Thirty-two years after the battle of Shiloh Lew Wallace returned to the battlefield, mapping the route of his April 1862 march. Ulysses S. Grant, Wallace’s commander at Shiloh, expected Wallace and his Third Division to arrive early in the afternoon of April 6. Wallace and his men, however, did not arrive until nightfall, and in the aftermath of the bloodbath of Shiloh, Grant attributed Wallace’s late arrival to a failure to obey orders. By mapping the route of his march and proving how and where he had actually been that day, the sixty-seven-year-old Wallace hoped to remove the stigma of “Shiloh and its slanders.” That did not happen. Shiloh still defines Wallace’s military reputation, overshadowing the rest of his stellar military career and making it easy to forget that in April 1862 he was a rising military star, the youngest major general in the Union army.
Wallace was devoted to the Union, but he was also pursuing glory, fame, and honor when he volunteered to serve in April 1861. In Shadow of Shiloh, author Gail Stephens specifically addresses Wallace’s military career and its place in the larger context of Civil War military history. A central issue in the book is the tension between citizen-soldiers and West Pointers that occurred in the officer ranks. The general assumption in current Civil War histories is that the West Pointers were more competent at war than the citizen-soldiers. That was not true in Wallace’s case. He had a talent for battle, which he demonstrated at Fort Donelson, Monocacy, and even Shiloh. But Wallace’s disdain for military rules and protocol and his arrogance, fueled by early promotion, alienated his West Point superiors such as Grant and, especially, Henry Halleck, the general in chief of the Union armies.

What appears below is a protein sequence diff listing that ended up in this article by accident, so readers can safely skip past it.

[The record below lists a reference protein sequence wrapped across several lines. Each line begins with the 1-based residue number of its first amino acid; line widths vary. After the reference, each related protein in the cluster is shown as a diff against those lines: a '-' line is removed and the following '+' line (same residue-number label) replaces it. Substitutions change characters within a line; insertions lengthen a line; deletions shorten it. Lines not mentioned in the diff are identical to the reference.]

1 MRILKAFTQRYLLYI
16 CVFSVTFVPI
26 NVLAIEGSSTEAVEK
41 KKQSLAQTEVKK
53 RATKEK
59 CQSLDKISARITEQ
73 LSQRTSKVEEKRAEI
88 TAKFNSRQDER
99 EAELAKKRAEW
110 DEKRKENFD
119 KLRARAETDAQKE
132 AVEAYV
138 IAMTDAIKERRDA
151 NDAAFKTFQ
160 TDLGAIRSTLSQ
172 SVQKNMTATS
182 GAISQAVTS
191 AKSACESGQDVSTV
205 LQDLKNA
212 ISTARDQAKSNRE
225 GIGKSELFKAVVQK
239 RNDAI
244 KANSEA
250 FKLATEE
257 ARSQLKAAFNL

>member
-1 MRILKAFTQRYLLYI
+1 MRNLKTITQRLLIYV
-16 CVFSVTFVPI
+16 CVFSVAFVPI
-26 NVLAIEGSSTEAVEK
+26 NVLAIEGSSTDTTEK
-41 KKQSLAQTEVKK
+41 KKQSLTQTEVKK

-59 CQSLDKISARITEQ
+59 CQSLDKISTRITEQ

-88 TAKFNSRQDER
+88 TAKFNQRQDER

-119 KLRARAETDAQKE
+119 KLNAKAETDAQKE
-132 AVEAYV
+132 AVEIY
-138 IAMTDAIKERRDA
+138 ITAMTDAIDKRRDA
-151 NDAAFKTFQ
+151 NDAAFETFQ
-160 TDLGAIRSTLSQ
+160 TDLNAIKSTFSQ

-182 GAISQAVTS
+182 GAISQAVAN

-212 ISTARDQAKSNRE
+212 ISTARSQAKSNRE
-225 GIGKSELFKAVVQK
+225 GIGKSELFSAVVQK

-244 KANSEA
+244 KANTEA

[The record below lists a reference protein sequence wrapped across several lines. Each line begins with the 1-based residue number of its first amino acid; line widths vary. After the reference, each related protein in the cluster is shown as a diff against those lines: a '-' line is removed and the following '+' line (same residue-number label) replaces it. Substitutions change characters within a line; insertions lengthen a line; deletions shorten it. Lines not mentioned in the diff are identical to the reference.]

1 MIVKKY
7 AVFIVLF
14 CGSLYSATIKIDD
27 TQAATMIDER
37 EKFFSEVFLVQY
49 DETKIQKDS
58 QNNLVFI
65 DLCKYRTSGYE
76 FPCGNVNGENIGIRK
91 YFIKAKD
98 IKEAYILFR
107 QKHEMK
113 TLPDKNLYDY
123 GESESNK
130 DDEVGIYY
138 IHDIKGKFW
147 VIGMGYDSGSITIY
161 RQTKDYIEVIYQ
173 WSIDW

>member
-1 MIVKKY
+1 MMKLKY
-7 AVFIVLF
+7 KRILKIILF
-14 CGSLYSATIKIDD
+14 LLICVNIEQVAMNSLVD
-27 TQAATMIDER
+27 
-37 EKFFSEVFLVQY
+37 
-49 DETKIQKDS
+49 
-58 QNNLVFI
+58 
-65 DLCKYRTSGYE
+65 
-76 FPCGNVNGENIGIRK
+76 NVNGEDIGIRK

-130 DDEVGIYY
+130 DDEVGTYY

Wallace was an extraordinary man—lawyer, politician, general, author, inventor, and adventurer. It is hoped that this book sheds new light on the long-standing issues surrounding Wallace’s Civil War career and puts his great service to the nation in perspective.
Stephens is a retired U.S. Department of Defense employee who serves as a volunteer at the Monocacy National Battlefield. She lectures on the Civil War, teaches courses at area colleges, and gives battlefield tours.
Shadow of Shiloh costs $27.95 and is available from the IHS's History Market.